So how do we identify our ideal advisors and influencers?

The answer is to segment the market around criteria that matter.

Understand segmentation and the factors in your business model that should determine the ‘ideal advisors’.

  • Segments should have similar preferences within each segment and distinct preferences between segments.
  • Segments should be actionable for purposes of marketing planning and sales execution.
  • Segments should consider a range of factors that matter to your offerings, (e,g.  financial viability in terms of size, scale, margins; investment style, e.g. discretionary vs non-discretionary, etc.)

Go beyond groups (like Wirehouse, Indy, RIA) and consider factors that distinguish advisor’s likely interest, fit and engagement styles. Examples you might consider are:

  • Advisor business model
  • Advisor value proposition (e.g., wealth manager, investment manager, stock picker)
  • End client interaction – proactive vs reactive
  • Portfolio Management Approach: discretionary vs non-discretionary
  • Product/Market Mix – expansive or niche/limited vs full portfolio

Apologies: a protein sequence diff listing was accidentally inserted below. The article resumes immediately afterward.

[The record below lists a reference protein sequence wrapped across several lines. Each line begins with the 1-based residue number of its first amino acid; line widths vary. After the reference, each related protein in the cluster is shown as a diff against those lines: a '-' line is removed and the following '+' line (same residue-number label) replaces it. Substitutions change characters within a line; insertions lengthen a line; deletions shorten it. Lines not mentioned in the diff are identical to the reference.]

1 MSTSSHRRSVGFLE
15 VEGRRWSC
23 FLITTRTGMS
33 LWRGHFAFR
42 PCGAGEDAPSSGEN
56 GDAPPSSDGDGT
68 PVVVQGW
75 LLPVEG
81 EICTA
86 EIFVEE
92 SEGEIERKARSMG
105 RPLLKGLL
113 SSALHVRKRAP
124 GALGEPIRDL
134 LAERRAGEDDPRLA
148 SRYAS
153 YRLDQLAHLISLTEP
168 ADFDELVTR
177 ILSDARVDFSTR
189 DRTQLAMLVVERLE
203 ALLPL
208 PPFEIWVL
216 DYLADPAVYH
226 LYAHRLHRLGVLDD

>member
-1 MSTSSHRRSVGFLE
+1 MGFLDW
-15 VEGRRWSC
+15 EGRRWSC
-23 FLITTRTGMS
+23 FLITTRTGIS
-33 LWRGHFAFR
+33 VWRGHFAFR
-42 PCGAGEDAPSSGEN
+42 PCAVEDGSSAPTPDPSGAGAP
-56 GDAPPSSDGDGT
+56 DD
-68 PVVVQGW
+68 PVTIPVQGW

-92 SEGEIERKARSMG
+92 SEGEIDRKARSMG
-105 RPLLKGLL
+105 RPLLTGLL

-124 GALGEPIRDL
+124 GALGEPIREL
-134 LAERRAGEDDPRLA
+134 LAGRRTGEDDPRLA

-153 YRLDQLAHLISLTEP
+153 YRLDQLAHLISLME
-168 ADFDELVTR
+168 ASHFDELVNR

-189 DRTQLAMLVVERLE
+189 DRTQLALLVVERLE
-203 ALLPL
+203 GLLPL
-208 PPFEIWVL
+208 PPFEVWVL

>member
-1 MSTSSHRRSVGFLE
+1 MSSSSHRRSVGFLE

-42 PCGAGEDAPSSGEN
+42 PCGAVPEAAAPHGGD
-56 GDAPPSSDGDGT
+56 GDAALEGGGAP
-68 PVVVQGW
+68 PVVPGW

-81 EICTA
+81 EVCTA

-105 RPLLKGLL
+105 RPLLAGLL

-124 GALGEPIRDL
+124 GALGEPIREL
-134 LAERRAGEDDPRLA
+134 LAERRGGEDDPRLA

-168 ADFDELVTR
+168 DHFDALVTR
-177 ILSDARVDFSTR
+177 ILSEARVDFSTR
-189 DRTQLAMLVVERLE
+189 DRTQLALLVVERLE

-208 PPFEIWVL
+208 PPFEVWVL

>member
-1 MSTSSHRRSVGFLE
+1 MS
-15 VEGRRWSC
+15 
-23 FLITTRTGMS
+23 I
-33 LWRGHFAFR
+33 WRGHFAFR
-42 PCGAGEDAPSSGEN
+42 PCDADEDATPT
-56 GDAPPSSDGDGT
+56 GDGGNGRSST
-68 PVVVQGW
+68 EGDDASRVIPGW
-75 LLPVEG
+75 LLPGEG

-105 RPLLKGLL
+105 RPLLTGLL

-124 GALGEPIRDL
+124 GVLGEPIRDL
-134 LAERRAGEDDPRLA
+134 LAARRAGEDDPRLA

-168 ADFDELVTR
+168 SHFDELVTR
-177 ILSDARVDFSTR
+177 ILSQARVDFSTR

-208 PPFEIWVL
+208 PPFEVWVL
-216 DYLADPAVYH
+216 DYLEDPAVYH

• Current relationship – established vs new
  • Position among peers – opinion leader vs trend follower
  • Stage in career: Ramping up, established, finishing up
  • Organization: Lone wolf, small team, office
  • Specialization within team: relationship vs product leadership
  • Channel preferences: wholesaler vs online/self-directed
  • Communication preferences: email vs letter/newsletter vs brochure
  • Education: direct/wholesaler vs webinar/video/TV
  • Awareness model: advertising vs product search

Identify and focus on the segments that work for you

  • Reviewing existing and/or planned segments in light of your business model
  • Identify and measure Total Addressable Market (TAM) so you can better measure awareness and engagement levels
  • Prioritize your target audience (e.g., by discretionary/non-discretionary, firm size/AUM, shared attributes, etc.)
  • Identify target audience buyer composition (e.g., personas, DMUs (decision making units) and influencers